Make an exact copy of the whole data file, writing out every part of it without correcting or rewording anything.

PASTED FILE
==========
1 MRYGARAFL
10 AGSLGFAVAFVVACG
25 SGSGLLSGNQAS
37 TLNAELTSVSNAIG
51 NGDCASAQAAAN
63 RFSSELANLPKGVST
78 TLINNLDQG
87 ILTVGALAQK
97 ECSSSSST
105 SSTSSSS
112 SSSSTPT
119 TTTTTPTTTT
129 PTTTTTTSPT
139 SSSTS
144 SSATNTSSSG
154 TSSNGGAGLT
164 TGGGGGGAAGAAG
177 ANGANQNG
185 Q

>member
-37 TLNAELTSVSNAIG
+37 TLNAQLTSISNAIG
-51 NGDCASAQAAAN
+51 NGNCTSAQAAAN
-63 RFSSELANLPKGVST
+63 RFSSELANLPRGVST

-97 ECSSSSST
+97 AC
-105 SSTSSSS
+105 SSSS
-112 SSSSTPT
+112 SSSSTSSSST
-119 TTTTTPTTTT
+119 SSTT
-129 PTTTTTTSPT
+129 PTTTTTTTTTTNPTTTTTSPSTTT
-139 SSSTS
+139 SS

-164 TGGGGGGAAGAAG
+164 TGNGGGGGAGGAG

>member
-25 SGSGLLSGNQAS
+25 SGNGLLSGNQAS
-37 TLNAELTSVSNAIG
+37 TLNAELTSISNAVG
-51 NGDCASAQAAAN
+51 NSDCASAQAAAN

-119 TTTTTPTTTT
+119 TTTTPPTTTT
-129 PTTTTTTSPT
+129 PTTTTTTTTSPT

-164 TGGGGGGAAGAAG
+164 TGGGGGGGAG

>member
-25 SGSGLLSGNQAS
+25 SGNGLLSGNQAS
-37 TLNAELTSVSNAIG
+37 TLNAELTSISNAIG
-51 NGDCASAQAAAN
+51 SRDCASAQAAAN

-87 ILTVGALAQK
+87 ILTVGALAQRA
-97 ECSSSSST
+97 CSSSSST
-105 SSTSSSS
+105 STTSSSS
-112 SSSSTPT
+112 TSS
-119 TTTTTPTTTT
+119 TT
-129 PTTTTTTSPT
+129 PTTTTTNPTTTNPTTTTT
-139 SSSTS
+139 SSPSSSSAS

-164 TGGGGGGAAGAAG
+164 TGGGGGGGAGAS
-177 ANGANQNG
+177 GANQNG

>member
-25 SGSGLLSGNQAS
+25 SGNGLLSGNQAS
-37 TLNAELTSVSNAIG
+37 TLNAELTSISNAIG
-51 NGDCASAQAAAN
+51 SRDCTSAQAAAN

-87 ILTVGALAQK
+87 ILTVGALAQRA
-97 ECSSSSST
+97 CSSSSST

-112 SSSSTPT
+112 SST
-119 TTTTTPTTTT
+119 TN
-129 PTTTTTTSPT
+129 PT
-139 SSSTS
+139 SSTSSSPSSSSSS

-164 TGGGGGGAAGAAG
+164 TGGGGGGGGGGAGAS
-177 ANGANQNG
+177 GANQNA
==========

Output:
1 MRYGARAFL
10 AGSLGFAVAFVVACG
25 SGSGLLSGNQAS
37 TLNAELTSVSNAIG
51 NGDCASAQAAAN
63 RFSSELANLPKGVST
78 TLINNLDQG
87 ILTVGALAQK
97 ECSSSSST
105 SSTSSSS
112 SSSSTPT
119 TTTTTPTTTT
129 PTTTTTTSPT
139 SSSTS
144 SSATNTSSSG
154 TSSNGGAGLT
164 TGGGGGGAAGAAG
177 ANGANQNG
185 Q

>member
-37 TLNAELTSVSNAIG
+37 TLNAQLTSISNAIG
-51 NGDCASAQAAAN
+51 NGNCTSAQAAAN
-63 RFSSELANLPKGVST
+63 RFSSELANLPRGVST

-97 ECSSSSST
+97 AC
-105 SSTSSSS
+105 SSSS
-112 SSSSTPT
+112 SSSSTSSSST
-119 TTTTTPTTTT
+119 SSTT
-129 PTTTTTTSPT
+129 PTTTTTTTTTTNPTTTTTSPSTTT
-139 SSSTS
+139 SS

-164 TGGGGGGAAGAAG
+164 TGNGGGGGAGGAG

>member
-25 SGSGLLSGNQAS
+25 SGNGLLSGNQAS
-37 TLNAELTSVSNAIG
+37 TLNAELTSISNAVG
-51 NGDCASAQAAAN
+51 NSDCASAQAAAN

-119 TTTTTPTTTT
+119 TTTTPPTTTT
-129 PTTTTTTSPT
+129 PTTTTTTTTSPT

-164 TGGGGGGAAGAAG
+164 TGGGGGGGAG

>member
-25 SGSGLLSGNQAS
+25 SGNGLLSGNQAS
-37 TLNAELTSVSNAIG
+37 TLNAELTSISNAIG
-51 NGDCASAQAAAN
+51 SRDCASAQAAAN

-87 ILTVGALAQK
+87 ILTVGALAQRA
-97 ECSSSSST
+97 CSSSSST
-105 SSTSSSS
+105 STTSSSS
-112 SSSSTPT
+112 TSS
-119 TTTTTPTTTT
+119 TT
-129 PTTTTTTSPT
+129 PTTTTTNPTTTNPTTTTT
-139 SSSTS
+139 SSPSSSSAS

-164 TGGGGGGAAGAAG
+164 TGGGGGGGAGAS
-177 ANGANQNG
+177 GANQNG

>member
-25 SGSGLLSGNQAS
+25 SGNGLLSGNQAS
-37 TLNAELTSVSNAIG
+37 TLNAELTSISNAIG
-51 NGDCASAQAAAN
+51 SRDCTSAQAAAN

-87 ILTVGALAQK
+87 ILTVGALAQRA
-97 ECSSSSST
+97 CSSSSST

-112 SSSSTPT
+112 SST
-119 TTTTTPTTTT
+119 TN
-129 PTTTTTTSPT
+129 PT
-139 SSSTS
+139 SSTSSSPSSSSSS

-164 TGGGGGGAAGAAG
+164 TGGGGGGGGGGAGAS
-177 ANGANQNG
+177 GANQNA